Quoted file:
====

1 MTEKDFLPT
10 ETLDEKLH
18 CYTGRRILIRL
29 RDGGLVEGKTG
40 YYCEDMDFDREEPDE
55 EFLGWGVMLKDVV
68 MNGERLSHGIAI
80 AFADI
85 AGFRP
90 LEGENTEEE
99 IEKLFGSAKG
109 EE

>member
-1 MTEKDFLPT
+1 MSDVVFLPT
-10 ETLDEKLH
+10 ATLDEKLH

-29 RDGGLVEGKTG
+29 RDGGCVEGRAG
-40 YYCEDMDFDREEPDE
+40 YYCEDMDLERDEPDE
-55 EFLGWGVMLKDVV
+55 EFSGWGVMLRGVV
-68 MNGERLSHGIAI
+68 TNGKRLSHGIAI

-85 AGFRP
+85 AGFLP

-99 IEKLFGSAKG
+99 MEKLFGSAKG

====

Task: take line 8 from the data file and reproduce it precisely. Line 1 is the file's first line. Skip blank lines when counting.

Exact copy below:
80 AFADI